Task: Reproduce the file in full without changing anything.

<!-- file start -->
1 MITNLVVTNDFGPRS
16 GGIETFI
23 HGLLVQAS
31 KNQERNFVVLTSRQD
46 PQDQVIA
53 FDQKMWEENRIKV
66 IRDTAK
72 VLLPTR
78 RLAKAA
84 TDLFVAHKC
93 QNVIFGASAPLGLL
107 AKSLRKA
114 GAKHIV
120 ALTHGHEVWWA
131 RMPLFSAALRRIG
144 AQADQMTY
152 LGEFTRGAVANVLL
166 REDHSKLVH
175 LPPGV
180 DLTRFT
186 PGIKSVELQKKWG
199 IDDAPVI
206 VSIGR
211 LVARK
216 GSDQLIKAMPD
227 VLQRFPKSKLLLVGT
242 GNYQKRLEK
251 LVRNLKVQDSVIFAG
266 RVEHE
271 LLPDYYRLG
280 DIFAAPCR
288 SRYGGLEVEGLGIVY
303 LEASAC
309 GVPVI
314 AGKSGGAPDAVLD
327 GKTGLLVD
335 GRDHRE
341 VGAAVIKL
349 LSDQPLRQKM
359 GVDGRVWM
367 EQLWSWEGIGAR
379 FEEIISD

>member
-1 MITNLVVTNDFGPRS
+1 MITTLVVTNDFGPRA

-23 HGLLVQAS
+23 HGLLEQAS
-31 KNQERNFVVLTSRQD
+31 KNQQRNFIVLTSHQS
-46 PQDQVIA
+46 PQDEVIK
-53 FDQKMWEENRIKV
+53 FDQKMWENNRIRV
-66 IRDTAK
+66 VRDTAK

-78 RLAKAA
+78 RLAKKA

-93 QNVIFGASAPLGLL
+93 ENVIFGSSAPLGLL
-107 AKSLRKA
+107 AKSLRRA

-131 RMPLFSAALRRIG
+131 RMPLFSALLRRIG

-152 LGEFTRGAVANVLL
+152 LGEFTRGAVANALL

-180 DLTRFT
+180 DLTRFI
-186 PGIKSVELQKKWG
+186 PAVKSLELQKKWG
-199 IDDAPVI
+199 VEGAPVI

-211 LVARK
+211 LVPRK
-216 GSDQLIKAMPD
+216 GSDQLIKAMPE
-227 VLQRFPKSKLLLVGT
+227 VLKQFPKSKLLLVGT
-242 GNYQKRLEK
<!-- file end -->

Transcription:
1 MITNLVVTNDFGPRS
16 GGIETFI
23 HGLLVQAS
31 KNQERNFVVLTSRQD
46 PQDQVIA
53 FDQKMWEENRIKV
66 IRDTAK
72 VLLPTR
78 RLAKAA
84 TDLFVAHKC
93 QNVIFGASAPLGLL
107 AKSLRKA
114 GAKHIV
120 ALTHGHEVWWA
131 RMPLFSAALRRIG
144 AQADQMTY
152 LGEFTRGAVANVLL
166 REDHSKLVH
175 LPPGV
180 DLTRFT
186 PGIKSVELQKKWG
199 IDDAPVI
206 VSIGR
211 LVARK
216 GSDQLIKAMPD
227 VLQRFPKSKLLLVGT
242 GNYQKRLEK
251 LVRNLKVQDSVIFAG
266 RVEHE
271 LLPDYYRLG
280 DIFAAPCR
288 SRYGGLEVEGLGIVY
303 LEASAC
309 GVPVI
314 AGKSGGAPDAVLD
327 GKTGLLVD
335 GRDHRE
341 VGAAVIKL
349 LSDQPLRQKM
359 GVDGRVWM
367 EQLWSWEGIGAR
379 FEEIISD

>member
-1 MITNLVVTNDFGPRS
+1 MITTLVVTNDFGPRA

-23 HGLLVQAS
+23 HGLLEQAS
-31 KNQERNFVVLTSRQD
+31 KNQQRNFIVLTSHQS
-46 PQDQVIA
+46 PQDEVIK
-53 FDQKMWEENRIKV
+53 FDQKMWENNRIRV
-66 IRDTAK
+66 VRDTAK

-78 RLAKAA
+78 RLAKKA

-93 QNVIFGASAPLGLL
+93 ENVIFGSSAPLGLL
-107 AKSLRKA
+107 AKSLRRA

-131 RMPLFSAALRRIG
+131 RMPLFSALLRRIG

-152 LGEFTRGAVANVLL
+152 LGEFTRGAVANALL

-180 DLTRFT
+180 DLTRFI
-186 PGIKSVELQKKWG
+186 PAVKSLELQKKWG
-199 IDDAPVI
+199 VEGAPVI

-211 LVARK
+211 LVPRK
-216 GSDQLIKAMPD
+216 GSDQLIKAMPE
-227 VLQRFPKSKLLLVGT
+227 VLKQFPKSKLLLVGT
-242 GNYQKRLEK